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An Intrauterine Device, or IUD is a long-term contraceptive option placed within the uterus through the vagina by a healthcare provider to prevent pregnancy. It is a T-shaped, plastic device with one or two strings hanging from it that reach through the cervix into the vagina.
There are two types of IUDs, which function in different ways:
Both types of IUDs are over 99% effective, which means that users don’t have to worry about a pregnancy occurring. Additionally, since it is a long-term method that is inserted and removed by a healthcare provider, there is no user error to impact the effectiveness of the method. Most healthcare providers recommend that users check to feel that the strings are in place, but there is no other action for the user.
Users may experience side effects, such as bleeding changes or changes in cramping with either type of IUD, or hormonal IUD users may experience acne, weight gain, or mood changes with the method. Overall, IUDs serve as a very effective birth control method that works for many people seeking to prevent pregnancy.
You may be wondering what this has to do with male contraception. Well, although IUDs may serve as an effective contraceptive method for many people, some people may need something different for their pregnancy prevention. Reproductive autonomy tells us that they deserve to find something that works best for their life and their goals. Which is why we are working to ensure that the research and development of non-hormonal, reversible contraception for sperm producers is progressing.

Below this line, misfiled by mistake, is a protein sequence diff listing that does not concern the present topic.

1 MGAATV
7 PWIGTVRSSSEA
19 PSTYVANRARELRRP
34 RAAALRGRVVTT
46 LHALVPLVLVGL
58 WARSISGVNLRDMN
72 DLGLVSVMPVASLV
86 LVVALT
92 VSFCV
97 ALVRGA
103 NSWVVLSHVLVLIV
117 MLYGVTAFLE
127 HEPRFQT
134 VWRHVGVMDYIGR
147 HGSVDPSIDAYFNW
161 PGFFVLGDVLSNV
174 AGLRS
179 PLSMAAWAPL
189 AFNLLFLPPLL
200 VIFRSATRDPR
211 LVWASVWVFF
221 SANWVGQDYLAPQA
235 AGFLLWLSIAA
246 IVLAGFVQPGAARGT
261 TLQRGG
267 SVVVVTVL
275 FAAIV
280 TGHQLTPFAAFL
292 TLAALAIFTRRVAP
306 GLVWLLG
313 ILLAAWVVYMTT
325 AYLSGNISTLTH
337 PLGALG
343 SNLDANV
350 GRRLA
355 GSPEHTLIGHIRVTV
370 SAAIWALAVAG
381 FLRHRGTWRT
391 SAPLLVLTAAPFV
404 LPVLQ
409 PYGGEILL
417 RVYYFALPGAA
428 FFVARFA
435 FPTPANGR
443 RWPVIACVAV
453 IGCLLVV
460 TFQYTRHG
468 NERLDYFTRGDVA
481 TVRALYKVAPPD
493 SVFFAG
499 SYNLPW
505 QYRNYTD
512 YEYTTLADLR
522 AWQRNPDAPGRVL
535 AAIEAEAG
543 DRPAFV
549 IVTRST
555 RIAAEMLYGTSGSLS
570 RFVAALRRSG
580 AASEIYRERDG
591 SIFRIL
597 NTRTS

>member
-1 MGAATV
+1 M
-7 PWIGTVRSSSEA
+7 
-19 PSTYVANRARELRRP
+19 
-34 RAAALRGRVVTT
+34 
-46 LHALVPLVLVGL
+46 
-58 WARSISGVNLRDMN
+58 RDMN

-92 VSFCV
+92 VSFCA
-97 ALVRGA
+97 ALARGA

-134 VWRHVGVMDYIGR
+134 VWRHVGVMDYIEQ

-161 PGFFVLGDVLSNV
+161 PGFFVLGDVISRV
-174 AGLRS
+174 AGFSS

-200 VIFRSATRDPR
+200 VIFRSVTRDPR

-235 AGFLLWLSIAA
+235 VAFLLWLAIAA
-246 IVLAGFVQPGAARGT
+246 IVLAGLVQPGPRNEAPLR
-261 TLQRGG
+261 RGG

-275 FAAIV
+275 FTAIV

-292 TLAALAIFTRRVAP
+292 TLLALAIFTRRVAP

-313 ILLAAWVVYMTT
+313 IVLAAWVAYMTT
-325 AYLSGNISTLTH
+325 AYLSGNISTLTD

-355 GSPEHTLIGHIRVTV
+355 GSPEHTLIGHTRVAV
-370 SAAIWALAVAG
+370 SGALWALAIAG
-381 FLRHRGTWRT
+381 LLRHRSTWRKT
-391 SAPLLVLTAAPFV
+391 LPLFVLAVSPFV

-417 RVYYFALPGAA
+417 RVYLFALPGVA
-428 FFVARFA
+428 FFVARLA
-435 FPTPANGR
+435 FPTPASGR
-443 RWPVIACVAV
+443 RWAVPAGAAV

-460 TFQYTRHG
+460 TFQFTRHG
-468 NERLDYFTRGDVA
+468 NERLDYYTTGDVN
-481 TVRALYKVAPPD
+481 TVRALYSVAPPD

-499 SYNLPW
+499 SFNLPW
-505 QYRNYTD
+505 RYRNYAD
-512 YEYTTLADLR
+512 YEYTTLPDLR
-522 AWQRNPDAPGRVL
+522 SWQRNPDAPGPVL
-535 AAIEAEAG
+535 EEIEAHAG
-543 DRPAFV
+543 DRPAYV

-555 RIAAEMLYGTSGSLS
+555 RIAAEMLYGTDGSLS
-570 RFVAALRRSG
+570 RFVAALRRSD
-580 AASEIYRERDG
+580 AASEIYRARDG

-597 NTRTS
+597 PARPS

Nuts & Bolts: Intrauterine Devices (IUDs)
Cervix - the narrow passage forming the lower end of the uterus.
Fertility - the ability to conceive children or young.
Progestin - a natural or synthetic steroid hormone, such as progesterone, that maintains pregnancy and prevents further ovulation during pregnancy.
Uterus - the hollow, pear-shaped organ in a woman's pelvis. The uterus is where a fetus (unborn baby) develops and grows. Also called womb.
For additional terminology related to male contraception and the male reproductive system, please visit our glossary:
Callahan, Tamara; Caughey, Aaron B. (2013). Blueprints Obstetrics and Gynecology. Lippincott Williams & Wilkins. p. 320. ISBN 9781451117028.
"IUD (intrauterine device)". Contraception guide. NHS Choices. Retrieved 2 March 2014.
Winner, B; Peipert, JF; Zhao, Q; Buckel, C; Madden, T; Allsworth, JE; Secura, GM. (2012). "Effectiveness of Long-Acting Reversible Contraception". New England Journal of Medicine. 366 (21): 1998–2007. doi:10.1056/NEJMoa1110855. PMID 22621627. S2CID 16812353
Grimes, D.A. (2007). Hatcher, R.A.; Nelson, T.J.; Guest, F.; Kowal, D. (eds.). "Intrauterine Devices (IUDs)". Contraceptive Technology (19th ed.).
Shoupe, Donna (2011). Contraception. John Wiley & Sons. p. 96. ISBN 9781444342635.
For additional publications related to male contraception and the male reproductive system, please visit our publications page: